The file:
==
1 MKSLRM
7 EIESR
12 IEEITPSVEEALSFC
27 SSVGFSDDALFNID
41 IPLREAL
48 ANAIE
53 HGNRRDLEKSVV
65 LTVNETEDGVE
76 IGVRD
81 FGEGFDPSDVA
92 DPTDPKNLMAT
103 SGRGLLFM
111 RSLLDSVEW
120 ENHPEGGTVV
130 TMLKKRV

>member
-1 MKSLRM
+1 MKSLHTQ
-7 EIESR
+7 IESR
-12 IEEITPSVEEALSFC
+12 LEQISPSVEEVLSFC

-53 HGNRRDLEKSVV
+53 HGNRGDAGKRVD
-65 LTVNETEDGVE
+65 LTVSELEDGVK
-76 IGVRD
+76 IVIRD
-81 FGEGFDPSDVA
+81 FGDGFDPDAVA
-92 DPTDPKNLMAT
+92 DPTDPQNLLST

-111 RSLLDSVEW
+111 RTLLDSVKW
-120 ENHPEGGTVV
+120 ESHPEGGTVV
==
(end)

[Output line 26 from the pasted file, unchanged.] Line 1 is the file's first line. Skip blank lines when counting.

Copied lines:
+65 LTVSELEDGVK